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Novel approach to reactivate latent HIV found

Novel approach to reactivate latent HIV found

A team of scientists at the Gladstone Institutes has identified a new way to make latent HIV reveal itself, which could help overcome one of the biggest obstacles to finding a cure for HIV infection. They discovered that increasing the random activity, or noise, associated with HIV gene expression-without increasing the average level of gene expression-can reactivate latent HIV. Their findings were published in the journal Science Continue reading

YbeY is essential for fitness and virulence of V. cholerae, keeps RNA household in order

YbeY is essential for fitness and virulence of V. cholerae, keeps RNA household in order

YbeY is a conserved protein that is present in most bacteria. A study published on June 5th in PLOS Pathogens examines the function of YbeY in the cholera bacterium and reveals critical roles in RNA metabolism in this and other pathogenic bacteria. Continue reading

Marijuana shows potential in treating autoimmune disease

Marijuana shows potential in treating autoimmune disease

A team of University of South Carolina researchers led by Mitzi Nagarkatti, Prakash Nagarkatti and Xiaoming Yang have discovered a novel pathway through which marijuana’s main active constituent, THC, can suppress the body’s immune functions. Continue reading

Subtle change in DNA, protein levels determines blond or brunette tresses, study finds

Subtle change in DNA, protein levels determines blond or brunette tresses, study finds

A molecule critical to stem cell function plays a major role in determining human hair color, according to a study from the Stanford University School of Medicine. The study describes for the first time the molecular basis for one of our most noticeable traits. Continue reading

How breast cancer ‘expresses itself’

How breast cancer ‘expresses itself’

About one in eight women in the United States will contract breast cancer in her lifetime. Now new research from Tel Aviv University-affiliated researchers, in collaboration with Johns Hopkins University, has provided another tool to help women, clinicians, and scientists searching for a cure to the one of the most widespread yet incurable diseases on the planet. Dr Continue reading

Toxins in the environment might make you older than your years

Toxins in the environment might make you older than your years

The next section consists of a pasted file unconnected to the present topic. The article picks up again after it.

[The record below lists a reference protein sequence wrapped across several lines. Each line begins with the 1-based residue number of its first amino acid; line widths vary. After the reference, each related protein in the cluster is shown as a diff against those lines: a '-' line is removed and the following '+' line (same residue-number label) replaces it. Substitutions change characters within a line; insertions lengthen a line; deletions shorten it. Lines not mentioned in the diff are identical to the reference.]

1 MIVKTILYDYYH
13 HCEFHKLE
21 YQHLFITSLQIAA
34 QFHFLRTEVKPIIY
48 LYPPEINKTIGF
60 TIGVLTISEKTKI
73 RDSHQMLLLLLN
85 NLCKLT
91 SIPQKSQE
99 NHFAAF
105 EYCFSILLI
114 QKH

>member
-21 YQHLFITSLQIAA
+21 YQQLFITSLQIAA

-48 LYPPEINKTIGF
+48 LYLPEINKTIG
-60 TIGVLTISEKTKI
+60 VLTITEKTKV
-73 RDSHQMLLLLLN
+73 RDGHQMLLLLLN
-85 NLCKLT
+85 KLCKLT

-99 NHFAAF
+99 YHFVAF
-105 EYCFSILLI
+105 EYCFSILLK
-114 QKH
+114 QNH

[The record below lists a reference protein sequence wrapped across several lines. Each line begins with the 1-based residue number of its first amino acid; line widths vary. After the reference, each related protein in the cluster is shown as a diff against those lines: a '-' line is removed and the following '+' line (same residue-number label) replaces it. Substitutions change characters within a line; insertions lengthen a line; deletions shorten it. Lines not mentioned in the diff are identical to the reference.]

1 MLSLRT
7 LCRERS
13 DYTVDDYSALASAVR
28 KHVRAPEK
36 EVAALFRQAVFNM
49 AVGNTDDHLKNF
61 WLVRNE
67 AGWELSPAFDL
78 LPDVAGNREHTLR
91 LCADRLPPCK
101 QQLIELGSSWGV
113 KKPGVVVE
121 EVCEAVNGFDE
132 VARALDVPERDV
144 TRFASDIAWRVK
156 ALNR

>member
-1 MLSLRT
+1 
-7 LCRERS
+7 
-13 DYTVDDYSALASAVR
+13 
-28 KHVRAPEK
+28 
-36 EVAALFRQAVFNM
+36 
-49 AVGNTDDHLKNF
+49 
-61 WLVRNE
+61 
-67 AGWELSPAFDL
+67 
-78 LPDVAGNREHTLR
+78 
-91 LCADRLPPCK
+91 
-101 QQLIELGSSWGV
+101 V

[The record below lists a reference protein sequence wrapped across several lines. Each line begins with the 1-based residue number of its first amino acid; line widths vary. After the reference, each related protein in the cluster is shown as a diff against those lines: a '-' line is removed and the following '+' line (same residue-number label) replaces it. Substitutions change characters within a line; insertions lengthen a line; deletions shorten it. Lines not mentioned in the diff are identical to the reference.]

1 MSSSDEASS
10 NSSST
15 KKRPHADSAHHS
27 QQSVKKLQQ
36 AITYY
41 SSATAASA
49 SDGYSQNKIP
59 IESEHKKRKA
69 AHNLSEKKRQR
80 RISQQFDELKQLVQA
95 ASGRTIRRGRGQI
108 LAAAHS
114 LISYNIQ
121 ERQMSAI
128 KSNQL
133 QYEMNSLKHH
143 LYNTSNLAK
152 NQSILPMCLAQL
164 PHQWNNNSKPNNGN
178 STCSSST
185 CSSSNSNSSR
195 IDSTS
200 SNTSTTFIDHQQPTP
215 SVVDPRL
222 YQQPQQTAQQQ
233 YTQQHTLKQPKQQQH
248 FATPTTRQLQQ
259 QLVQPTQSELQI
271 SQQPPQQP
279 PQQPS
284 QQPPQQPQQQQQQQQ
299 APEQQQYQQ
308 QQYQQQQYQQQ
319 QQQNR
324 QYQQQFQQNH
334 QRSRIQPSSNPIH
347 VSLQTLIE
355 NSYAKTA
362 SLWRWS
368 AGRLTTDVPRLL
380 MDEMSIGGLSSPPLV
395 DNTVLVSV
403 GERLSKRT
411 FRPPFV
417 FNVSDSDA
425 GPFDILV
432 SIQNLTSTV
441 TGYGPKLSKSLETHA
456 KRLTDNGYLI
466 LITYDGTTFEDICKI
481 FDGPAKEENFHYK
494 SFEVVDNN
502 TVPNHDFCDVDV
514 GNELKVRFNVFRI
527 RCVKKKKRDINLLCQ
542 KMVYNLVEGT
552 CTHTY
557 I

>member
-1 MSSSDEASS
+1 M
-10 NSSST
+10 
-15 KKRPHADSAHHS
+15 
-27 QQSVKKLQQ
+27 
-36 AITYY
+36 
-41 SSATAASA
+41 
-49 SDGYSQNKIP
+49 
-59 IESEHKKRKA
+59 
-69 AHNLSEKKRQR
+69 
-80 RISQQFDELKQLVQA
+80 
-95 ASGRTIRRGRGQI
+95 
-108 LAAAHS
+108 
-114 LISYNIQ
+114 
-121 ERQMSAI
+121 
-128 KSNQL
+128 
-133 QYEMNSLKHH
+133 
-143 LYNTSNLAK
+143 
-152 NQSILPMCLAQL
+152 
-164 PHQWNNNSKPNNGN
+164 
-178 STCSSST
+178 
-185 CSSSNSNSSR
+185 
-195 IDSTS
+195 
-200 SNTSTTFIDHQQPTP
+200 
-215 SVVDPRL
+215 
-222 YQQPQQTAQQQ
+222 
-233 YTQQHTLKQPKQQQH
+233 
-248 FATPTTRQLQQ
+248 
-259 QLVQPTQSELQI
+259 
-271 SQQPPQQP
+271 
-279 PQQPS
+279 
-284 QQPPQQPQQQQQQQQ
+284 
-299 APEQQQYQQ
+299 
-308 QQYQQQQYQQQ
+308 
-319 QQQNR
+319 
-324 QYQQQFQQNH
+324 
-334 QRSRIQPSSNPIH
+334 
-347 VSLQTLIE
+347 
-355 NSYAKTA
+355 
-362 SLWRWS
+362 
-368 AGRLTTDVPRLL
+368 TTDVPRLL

Why are some 75-year-olds downright spry while others can barely get around? Part of the explanation, say researchers writing in the Cell Press journal Trends in Molecular Medicine on May 28, is differences from one person to the next in exposure to harmful substances in the environment, chemicals such as benzene, cigarette smoke, and even stress Continue reading

How DNA is ‘edited’ to correct genetic diseases

How DNA is ‘edited’ to correct genetic diseases

An international team of scientists has made a major step forward in our understanding of how enzymes ‘edit’ genes, paving the way for correcting genetic diseases in patients. Researchers at the Universities of Bristol, Münster and the Lithuanian Institute of Biotechnology have observed the process by which a class of enzymes called CRISPR — pronounced ‘crisper’ — bind and alter the structure of DNA. The results, published in the Proceedings of the National Academy of Sciences ( PNAS ), provide a vital piece of the puzzle if these genome editing tools are ultimately going to be used to correct genetic diseases in humans. Continue reading

How DNA is ‘edited’ to correct genetic diseases

How DNA is ‘edited’ to correct genetic diseases

An international team of scientists has made a major step forward in our understanding of how enzymes ‘edit’ genes, paving the way for correcting genetic diseases in patients. Researchers at the Universities of Bristol, Münster and the Lithuanian Institute of Biotechnology have observed the process by which a class of enzymes called CRISPR — pronounced ‘crisper’ — bind and alter the structure of DNA. Continue reading

Insights into genetics of cleft lip

Insights into genetics of cleft lip

Scientists at the European Molecular Biology Laboratory (EMBL) in Heidelberg, have identified how a specific stretch of DNA controls far-off genes to influence the formation of the face. The study, published today in Nature Genetics, helps understand the genetic causes of cleft lip and cleft palate, which are among the most common congenital malformations in humans. “This genomic region ultimately controls genes which determine how to build a face and genes which produce the basic materials needed to execute this plan,” says François Spitz from EMBL, who led the work Continue reading

Intake of dietary prenatal folate and other methyl donors in first trimester of pregnancy affects asthma risk in children at age 7

Intake of dietary prenatal folate and other methyl donors in first trimester of pregnancy affects asthma risk in children at age 7

Maternal intake of dietary methyl donors during the first trimester of pregnancy modulates the risk of developing childhood asthma at age 7, according to a new study presented at the 2014 American Thoracic Society International Conference. “Evidence on the effects of dietary methyl donor intake on childhood asthma has been mixed,” said lead author Michelle Trivedi, MD, Clinical Fellow in Pediatric Pulmonology at Massachusetts General Hospital for Children in Boston. Continue reading